We’ve all been there before: standing on a street trying to cross with no traffic light in sight. Cars speed past and you try in vain to dash across the street, only to return to where you started: a high stakes game of chicken that drivers almost always win. The funny thing is most of us have probably been on the other side, behind the wheel, driving down the street only to see a little blip of a person trying to cross in your rear view mirror. The solution: a crosswalk.
As benign as they may seem, crosswalks can be surprisingly contentious. Politicians and city planners sometimes deny community requests using an antiquated, 1972 survey disputing the safety of crosswalks.
More recent studies—including one out of UNC—show that while crosswalks alone do not necessarily make pedestrians safer, when combined with other traffic abatement, they do make our streets safer. Rather than forcing drivers and pedestrians to play chicken, a smartly designed crosswalk will help them play nicely together. “Installing a crosswalk is one of the easiest and quickest ways to calm traffic in your community,” says Damien Newton of Streetsblog. We teamed up to figure out how this is done, exactly.
WEEK 1: Begin Documenting
You probably already know just from walking around your neighborhood where the most dangerous places are to cross. Pick one, study it, and record it* during one of the busiest times of day. This is also the time to start publicly documenting your progress. Start a blog or Facebook fan page and invite your neighbors. Don’t forget to provide regular updates- this will help build your case.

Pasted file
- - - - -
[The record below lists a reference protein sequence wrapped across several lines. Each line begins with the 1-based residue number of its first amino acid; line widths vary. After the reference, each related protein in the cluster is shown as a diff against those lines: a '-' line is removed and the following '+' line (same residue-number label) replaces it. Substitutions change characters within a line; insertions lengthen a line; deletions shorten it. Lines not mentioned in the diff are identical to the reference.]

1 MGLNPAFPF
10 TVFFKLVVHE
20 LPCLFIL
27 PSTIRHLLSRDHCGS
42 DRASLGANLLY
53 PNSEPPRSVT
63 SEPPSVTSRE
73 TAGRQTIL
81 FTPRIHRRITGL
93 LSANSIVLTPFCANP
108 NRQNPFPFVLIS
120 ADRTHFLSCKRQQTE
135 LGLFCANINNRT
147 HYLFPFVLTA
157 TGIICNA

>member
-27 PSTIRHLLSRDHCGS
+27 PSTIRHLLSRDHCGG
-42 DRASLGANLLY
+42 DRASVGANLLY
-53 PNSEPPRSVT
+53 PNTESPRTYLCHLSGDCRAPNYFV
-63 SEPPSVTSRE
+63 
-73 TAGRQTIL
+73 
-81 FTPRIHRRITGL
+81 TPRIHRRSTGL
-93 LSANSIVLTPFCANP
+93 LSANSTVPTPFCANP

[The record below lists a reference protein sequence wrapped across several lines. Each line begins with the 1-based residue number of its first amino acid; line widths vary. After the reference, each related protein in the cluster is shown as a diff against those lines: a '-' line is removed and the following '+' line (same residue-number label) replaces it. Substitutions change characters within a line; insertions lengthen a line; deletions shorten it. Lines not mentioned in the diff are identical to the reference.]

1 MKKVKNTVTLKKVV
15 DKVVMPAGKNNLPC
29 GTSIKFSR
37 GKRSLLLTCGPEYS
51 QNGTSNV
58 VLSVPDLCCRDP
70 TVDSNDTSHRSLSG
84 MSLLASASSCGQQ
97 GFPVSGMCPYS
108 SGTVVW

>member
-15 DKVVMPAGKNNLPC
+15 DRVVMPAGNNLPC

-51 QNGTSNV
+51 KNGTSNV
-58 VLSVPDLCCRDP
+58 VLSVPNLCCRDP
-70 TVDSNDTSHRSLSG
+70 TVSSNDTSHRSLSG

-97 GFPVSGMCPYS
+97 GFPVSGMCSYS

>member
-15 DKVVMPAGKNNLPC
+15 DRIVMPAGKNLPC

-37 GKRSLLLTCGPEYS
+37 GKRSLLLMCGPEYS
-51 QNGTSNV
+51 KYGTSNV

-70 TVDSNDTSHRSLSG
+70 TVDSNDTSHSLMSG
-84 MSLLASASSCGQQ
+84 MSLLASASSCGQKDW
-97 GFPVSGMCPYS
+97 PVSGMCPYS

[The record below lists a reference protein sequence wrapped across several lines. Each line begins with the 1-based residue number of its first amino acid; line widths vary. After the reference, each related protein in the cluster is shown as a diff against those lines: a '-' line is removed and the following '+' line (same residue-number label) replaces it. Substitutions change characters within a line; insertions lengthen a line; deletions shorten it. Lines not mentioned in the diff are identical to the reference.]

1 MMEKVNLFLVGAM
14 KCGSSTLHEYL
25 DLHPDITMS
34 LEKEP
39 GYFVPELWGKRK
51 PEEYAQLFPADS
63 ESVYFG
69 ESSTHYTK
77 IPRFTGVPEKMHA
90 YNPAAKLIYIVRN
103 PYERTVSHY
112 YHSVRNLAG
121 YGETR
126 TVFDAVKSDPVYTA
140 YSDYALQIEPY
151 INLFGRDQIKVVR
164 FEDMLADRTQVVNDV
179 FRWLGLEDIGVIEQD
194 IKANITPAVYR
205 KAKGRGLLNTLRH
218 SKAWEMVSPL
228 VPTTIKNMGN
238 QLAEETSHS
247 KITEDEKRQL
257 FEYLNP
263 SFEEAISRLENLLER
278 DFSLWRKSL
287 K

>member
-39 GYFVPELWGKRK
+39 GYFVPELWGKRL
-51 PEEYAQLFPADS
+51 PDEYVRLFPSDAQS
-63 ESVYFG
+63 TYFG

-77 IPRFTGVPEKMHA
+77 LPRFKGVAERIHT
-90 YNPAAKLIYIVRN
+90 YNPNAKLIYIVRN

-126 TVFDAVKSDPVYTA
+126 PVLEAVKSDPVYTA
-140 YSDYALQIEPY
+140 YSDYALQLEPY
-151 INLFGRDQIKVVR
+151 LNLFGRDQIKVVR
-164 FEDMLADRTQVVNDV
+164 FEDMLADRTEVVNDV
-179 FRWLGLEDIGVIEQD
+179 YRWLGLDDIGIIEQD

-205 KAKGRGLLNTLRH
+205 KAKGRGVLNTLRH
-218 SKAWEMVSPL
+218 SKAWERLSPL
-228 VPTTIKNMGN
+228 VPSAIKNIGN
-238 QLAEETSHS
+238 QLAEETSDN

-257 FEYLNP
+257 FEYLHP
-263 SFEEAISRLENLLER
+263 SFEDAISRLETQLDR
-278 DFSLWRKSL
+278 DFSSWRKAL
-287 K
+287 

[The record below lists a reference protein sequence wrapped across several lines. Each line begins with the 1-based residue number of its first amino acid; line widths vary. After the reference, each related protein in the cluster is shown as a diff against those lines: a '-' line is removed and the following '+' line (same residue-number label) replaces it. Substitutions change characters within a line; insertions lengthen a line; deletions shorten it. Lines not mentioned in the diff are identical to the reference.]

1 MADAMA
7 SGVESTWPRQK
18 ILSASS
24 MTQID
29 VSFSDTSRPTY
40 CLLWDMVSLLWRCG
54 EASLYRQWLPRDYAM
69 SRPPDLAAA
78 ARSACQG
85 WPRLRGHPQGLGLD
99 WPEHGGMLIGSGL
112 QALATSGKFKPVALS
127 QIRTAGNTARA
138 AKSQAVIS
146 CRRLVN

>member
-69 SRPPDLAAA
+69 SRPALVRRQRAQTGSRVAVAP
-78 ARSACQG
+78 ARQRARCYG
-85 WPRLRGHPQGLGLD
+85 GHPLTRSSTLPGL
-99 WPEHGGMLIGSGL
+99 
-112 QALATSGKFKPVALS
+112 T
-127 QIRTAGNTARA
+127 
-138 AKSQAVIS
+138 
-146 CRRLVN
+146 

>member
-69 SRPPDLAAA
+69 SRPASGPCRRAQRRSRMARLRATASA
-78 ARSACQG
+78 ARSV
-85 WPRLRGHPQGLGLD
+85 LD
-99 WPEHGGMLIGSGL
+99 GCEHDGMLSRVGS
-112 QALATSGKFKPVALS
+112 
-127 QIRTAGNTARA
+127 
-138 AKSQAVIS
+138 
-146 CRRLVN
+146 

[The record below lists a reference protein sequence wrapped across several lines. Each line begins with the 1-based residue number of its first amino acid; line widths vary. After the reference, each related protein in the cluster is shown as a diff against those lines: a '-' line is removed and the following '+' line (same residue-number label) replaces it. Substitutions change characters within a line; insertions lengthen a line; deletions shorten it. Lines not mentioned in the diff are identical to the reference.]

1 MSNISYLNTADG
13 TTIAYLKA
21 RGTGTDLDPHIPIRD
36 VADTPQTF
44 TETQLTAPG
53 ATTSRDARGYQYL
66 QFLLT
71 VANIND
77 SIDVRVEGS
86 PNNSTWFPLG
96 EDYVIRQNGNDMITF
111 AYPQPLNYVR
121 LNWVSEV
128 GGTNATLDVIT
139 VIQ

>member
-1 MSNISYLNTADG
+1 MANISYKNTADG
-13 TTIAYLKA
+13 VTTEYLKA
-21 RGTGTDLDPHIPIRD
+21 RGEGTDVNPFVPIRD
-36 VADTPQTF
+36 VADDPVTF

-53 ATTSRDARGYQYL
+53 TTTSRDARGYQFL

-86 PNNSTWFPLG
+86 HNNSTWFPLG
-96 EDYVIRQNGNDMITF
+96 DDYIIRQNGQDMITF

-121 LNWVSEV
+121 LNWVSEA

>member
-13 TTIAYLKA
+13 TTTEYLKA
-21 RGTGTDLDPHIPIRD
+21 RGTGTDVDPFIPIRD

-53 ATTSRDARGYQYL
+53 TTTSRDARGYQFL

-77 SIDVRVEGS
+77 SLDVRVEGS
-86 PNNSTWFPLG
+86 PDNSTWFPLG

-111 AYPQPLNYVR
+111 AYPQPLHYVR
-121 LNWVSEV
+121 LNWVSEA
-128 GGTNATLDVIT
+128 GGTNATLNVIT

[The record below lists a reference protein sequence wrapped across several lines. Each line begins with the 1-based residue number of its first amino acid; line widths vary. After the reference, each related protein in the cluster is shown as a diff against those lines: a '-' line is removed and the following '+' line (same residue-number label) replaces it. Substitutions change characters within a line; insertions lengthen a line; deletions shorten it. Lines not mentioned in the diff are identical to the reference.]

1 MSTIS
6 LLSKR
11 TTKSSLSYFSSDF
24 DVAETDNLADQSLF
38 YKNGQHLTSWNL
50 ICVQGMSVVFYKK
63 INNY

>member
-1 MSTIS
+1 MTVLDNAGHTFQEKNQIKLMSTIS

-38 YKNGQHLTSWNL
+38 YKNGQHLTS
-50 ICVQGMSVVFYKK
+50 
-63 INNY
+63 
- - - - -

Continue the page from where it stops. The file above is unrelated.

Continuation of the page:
* Get a few face-to-face interviews to add even more to your story. Talk to people at the proposed site about why it’s needed and how they would benefit from it.
WEEK 2: Talk to Your Neighbors
After you’ve got your documentation and story down it’s time to start building community support. Good old-fashioned community organizing is a must: go door to door to gather names on a petition. Try to get email contacts so your neighbors can receive updates. Be sure to include businesses, Newton says. This will help show you have broad community support.
WEEK 3: Contact Your Local Politicians
Now that you have your neighbors on board it’s time to get your local politicians on board. Write your local council member, county supervisor or whomever can influence decisions at this level (and more importantly, whose constituents are asking for the crosswalk). Be sure to include your signatures and documentation.
WEEK 4: Contact Your Department of Transportation (or Public Works)
Once you’ve got your local politician on board, contact your Department of Transportation or Public Works Department. “Better yet, I would see if the council member would do it,” says Newton.
WEEK 5+: Follow Up
Now that you’ve set everything in motion, the rest of your work is simply following up. Depending on where you live this could mean an answer in a few days or a few months. We’ve settled on a week because, well, shouldn’t that be the norm?
-If there’s been an accident in the area of the proposed crosswalk, gather all related press and clippings and include them in your formal petition. “Don’t be afraid to use them,” says Newton.
-Throw a victory party. Invite everyone involved, and local press and the politicians who helped make it happen. Politicians need all the good press they can get and they’ll be more likely to help you next time ’round.